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Interaction of relativistic electrons with plasma facing components

Technical Report:

Abstract

Runaway electrons can cause severe damage to plasma facing components of large tokamaks. The designs proposed for the first wall and divertor of the next large fusion experiment, ITER (International Thermonuclear Experimental Reactor), are investigated. Energies of up to 300 MeV per electron and surface energy depositions of 30 MJ/m{sup 2} are assumed. The GEANT code originating from high energy physics was used to model the energy deposition [J/cm{sup 3}] quantitatively as a function of the penetration depth and material. A two dimensional representation of the geometry was chosen. For the third coordinate the assumption of symmetric conditions is very close to reality. The magnetic field was included in the analysis. It causes bending back of reflected charged particles and reduced penetration depth of the electrons due to the gyration of the electrons around the magnetic field lines. The energy deposition in the bulk material for a given surface energy load is roughly independent of the incident angle and energy (above 100 MeV) since the main physical process of the energy loss is the formation of an electromagnetic shower, i.e. rapid dissipation of the initial energy into many electrons, positrons and photons. Typical divertor designs protect the cooling tubes with  More>>
Authors:
Publication Date:
Jul 01, 1992
Product Type:
Technical Report
Report Number:
IPP-1/269
Reference Number:
SCA: 700330; PA: DEN-92:015536; SN: 93000903838
Resource Relation:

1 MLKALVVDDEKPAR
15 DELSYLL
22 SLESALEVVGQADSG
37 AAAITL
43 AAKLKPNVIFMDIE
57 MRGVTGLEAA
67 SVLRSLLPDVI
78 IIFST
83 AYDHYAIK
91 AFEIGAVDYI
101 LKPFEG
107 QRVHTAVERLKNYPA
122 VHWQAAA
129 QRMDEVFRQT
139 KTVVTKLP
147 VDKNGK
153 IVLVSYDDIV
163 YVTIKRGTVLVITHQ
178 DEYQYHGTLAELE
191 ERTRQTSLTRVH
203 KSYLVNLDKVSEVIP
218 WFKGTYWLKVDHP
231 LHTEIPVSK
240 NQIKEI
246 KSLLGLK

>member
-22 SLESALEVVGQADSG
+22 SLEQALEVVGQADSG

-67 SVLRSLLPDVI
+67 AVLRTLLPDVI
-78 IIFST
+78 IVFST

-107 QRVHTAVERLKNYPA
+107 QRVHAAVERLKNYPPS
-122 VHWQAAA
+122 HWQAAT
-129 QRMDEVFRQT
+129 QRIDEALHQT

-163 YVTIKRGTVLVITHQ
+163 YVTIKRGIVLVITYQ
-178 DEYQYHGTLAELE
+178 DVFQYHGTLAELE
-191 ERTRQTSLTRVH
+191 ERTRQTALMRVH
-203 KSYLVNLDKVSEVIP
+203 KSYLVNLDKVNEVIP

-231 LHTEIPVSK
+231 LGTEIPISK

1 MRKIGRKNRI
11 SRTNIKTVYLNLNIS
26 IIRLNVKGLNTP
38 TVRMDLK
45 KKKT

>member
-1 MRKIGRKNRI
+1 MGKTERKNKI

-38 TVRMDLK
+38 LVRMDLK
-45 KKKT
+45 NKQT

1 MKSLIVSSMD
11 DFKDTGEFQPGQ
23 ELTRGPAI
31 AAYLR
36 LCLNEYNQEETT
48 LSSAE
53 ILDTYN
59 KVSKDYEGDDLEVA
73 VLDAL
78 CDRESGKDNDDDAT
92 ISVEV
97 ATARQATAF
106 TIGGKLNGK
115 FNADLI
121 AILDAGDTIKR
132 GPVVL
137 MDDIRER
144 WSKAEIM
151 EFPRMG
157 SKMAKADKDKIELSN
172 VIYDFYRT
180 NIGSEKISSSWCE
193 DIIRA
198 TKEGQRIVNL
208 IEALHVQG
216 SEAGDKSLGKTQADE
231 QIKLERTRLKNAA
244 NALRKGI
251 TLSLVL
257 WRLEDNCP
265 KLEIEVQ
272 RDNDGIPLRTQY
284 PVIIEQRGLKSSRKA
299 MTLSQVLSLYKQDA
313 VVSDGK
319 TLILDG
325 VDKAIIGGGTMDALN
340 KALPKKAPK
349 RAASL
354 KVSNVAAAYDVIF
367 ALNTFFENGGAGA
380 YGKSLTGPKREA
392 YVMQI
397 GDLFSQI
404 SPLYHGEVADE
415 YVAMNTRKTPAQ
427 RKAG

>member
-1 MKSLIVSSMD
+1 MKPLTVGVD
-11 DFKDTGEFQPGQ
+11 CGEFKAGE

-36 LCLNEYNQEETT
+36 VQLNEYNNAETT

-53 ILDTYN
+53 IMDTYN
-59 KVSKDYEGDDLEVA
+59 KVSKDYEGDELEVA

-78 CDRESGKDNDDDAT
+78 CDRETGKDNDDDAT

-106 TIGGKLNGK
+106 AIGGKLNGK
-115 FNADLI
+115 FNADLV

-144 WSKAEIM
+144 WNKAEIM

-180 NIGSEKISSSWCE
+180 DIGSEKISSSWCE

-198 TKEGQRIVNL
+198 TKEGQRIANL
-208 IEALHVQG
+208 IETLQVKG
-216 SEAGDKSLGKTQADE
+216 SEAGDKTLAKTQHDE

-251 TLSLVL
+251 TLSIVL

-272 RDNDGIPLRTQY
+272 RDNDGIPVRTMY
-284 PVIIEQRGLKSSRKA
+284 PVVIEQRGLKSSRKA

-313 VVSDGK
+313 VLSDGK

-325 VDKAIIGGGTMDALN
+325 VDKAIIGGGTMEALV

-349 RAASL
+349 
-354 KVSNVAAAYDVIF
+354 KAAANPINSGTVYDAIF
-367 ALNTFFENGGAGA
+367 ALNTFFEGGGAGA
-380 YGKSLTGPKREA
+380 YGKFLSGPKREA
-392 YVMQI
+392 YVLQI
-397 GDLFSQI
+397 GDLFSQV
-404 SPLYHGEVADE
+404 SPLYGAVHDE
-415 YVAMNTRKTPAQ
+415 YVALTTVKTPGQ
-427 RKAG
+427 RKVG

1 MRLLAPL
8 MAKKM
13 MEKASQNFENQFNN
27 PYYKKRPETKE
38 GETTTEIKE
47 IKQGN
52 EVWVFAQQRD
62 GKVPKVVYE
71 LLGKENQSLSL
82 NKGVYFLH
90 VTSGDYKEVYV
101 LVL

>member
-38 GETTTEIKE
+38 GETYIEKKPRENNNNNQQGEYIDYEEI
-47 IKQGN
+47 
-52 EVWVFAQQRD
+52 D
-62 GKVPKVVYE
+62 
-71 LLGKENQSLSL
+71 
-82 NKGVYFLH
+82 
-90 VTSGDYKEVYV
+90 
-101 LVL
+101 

Other Information: PBD: Jul 1992
Subject:
70 PLASMA PHYSICS AND FUSION TECHNOLOGY; ITER TOKAMAK; RUNAWAY ELECTRONS; PLASMA; RELATIVISTIC RANGE; 700330; PLASMA KINETICS, TRANSPORT, AND IMPURITIES
OSTI ID:
10104274
Research Organizations:
Max-Planck-Institut fuer Plasmaphysik, Garching (Germany)
Country of Origin:
Germany
Language:
English
Other Identifying Numbers:
Other: ON: DE93742847; TRN: DE9215536
Availability:
OSTI; NTIS (US Sales Only); INIS
Submitting Site:
DEN
Size:
31 p.
Announcement Date:
Jun 30, 2005

Technical Report:

Citation Formats

Bartels, H W. Interaction of relativistic electrons with plasma facing components. Germany: N. p., 1992. Web.
Bartels, H W. Interaction of relativistic electrons with plasma facing components. Germany.
Bartels, H W. 1992. "Interaction of relativistic electrons with plasma facing components." Germany.
@misc{etde_10104274,
title = {Interaction of relativistic electrons with plasma facing components}
author = {Bartels, H W}
abstractNote = {Runaway electrons can cause severe damage to plasma facing components of large tokamaks. The designs proposed for the first wall and divertor of the next large fusion experiment, ITER (International Thermonuclear Experimental Reactor), are investigated. Energies of up to 300 MeV per electron and surface energy depositions of 30 MJ/m{sup 2} are assumed. The GEANT code originating from high energy physics was used to model the energy deposition [J/cm{sup 3}] quantitatively as a function of the penetration depth and material. A two dimensional representation of the geometry was chosen. For the third coordinate the assumption of symmetric conditions is very close to reality. The magnetic field was included in the analysis. It causes bending back of reflected charged particles and reduced penetration depth of the electrons due to the gyration of the electrons around the magnetic field lines. The energy deposition in the bulk material for a given surface energy load is roughly independent of the incident angle and energy (above 100 MeV) since the main physical process of the energy loss is the formation of an electromagnetic shower, i.e. rapid dissipation of the initial energy into many electrons, positrons and photons. Typical divertor designs protect the cooling tubes with a 1 cm thick graphite layer. Melting of such molybdenum (copper) cooling tubes occurs at a heat load of 50 (25) MJ/m{sup 2}. Every additional cm of graphite roughly doubles the runaway protection. Since it is proposed to operate ITER with low cooling water temperatures (T{sub H2O} < 150deg C), water pressurization due to runaway electron impact is not a serious problem if the cooling pipes do not melt. If the first material facing the plasma is metallic, melting must be expected for heat loads of around 20 MJ/m{sup 2}. (orig.).}
place = {Germany}
year = {1992}
month = {Jul}
}